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Domaine Comte Georges de Vogue Musigny Vieilles Vignes 1995

Pinot Noir from Burgundy, France
  • RP96
  • V96
0% ABV
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Winemaker Notes

Critical Acclaim

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RP 96
Robert Parker's Wine Advocate
One of the greatest wines of the vintage, Vogue's Musigny Vieilles Vignes, reminded me of Chateau Margaux at its best: an iron fist in a velvet glove. How anything can be this massive, powerful, and robust and yet be strikingly elegant and refined. Possessing a dark ruby color and an amazingly spicy, floral (roses) and black fruit-filled nose, this stupendous Burgundy has a thick, almost viscous, velvety texture, with copious quantities of fat, chewy, red berries. Surprisingly, the fruit almost tastes stewed yet is perfectly and clearly delineated. Complex, intensely deep and buttressed with huge but ripe tannins, this wine should be at its plateau of maturity between 2006 and 2016. Bravo!
Range: 93-96
V 96
Vinous
Deep red-ruby, the darkest of these '95s. Knockout aromas of black raspberry, chocolate, espresso and exotic spices. Incredible inner-mouth mineral and berry flavors. Spicy, delineated and truly palate-staining. Has a structure that reminded me of Cabernet Sauvignon. Explosive finish, with tannins that coat the palate, teeth, furniture. Showing much better than the '93 did at the same stage.
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Domaine Comte Georges de Vogue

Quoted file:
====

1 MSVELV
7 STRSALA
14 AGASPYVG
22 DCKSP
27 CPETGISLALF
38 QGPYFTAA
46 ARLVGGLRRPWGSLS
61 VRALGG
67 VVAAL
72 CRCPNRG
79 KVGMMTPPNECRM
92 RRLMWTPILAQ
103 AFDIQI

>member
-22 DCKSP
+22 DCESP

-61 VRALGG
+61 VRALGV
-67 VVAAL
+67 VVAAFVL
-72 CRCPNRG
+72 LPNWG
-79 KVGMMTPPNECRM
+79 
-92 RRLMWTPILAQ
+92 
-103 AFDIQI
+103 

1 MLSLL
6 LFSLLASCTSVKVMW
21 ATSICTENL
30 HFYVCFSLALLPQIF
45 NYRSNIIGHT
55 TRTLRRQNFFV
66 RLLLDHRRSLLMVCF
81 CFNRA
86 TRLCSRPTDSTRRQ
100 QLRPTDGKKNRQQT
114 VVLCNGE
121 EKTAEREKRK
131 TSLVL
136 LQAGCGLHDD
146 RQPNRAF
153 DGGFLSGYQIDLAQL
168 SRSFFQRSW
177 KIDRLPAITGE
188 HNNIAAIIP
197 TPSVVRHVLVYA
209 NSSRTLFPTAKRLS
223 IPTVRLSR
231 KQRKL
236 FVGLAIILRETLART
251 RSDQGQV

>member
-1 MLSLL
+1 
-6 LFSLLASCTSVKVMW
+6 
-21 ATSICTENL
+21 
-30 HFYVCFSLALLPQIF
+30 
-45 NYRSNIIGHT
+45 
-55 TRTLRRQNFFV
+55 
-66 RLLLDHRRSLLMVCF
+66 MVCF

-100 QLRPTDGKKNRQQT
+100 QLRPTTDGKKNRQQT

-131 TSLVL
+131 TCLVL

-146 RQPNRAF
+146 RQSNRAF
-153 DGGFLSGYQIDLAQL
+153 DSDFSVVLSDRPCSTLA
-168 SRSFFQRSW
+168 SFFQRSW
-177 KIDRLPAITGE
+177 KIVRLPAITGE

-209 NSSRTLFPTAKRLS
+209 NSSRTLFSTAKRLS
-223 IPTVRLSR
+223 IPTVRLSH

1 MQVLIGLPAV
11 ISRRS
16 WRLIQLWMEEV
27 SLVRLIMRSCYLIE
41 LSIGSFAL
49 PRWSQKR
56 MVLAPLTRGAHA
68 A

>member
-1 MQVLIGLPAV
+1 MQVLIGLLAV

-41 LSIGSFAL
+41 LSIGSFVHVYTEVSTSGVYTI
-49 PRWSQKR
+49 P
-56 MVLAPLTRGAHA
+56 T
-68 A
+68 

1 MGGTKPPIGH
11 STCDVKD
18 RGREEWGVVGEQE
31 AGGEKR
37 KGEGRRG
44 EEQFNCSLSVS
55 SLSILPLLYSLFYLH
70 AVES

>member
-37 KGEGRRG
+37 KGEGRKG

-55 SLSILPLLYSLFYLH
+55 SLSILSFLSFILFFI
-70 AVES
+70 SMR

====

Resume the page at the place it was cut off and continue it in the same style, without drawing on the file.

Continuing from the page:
Domaine Comte Georges de Vogue

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Domaine Comte Georges de Vogue, Burgundy, France
1995 Musigny Vieilles Vignes
Many domaines in Burgundy can trace their roots back over 100 years, but only a handful can claim more than 200 years, to 1450 and the Chambolle vines of one Jean Moisson. Highly regarded as the greatest estate in Chambolle Musigny, today the domaine is headed by its 20th generation--Claire de Causans and Marie de Ladoucette, the granddaughters of the late Comte Georges de Vogue.

Domaine Comte Georges de Vogue is inextricably linked to the Grand Cru vineyard of Musigny, considered by many the pinnacle of Pinot Noir. Until 1936 the vineyard was conveniently split into just two climates--a narrow east-west track splitting the climate of Le Musigny from the more southerly and slightly smaller Les Petits-Musigny. The domaine ranks among the very best Burgundy houses.

Burgundy

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A legendary wine region setting the benchmark for Pinot Noir and Chardonnay worldwide, Burgundy is a perennial favorite of many wine lovers. After centuries of winemaking, the Burgundians have determined precisely which grape clone grows best on which plot of land, determined by the soil type, the elevation, and the angle in relation to the sun—this is a region firmly rooted in tradition and the concept of ‘terroir’ reigns supreme here. Because of the Napoleonic Code requiring equal distribution of property and land among all heirs, vineyard ownership in Burgundy is extremely fragmented, with some growers responsible for just one row or even one vine. This system has led to the predominance of the "negociant"—a merchant who purchases fruit from many different growers to vinify and bottle together.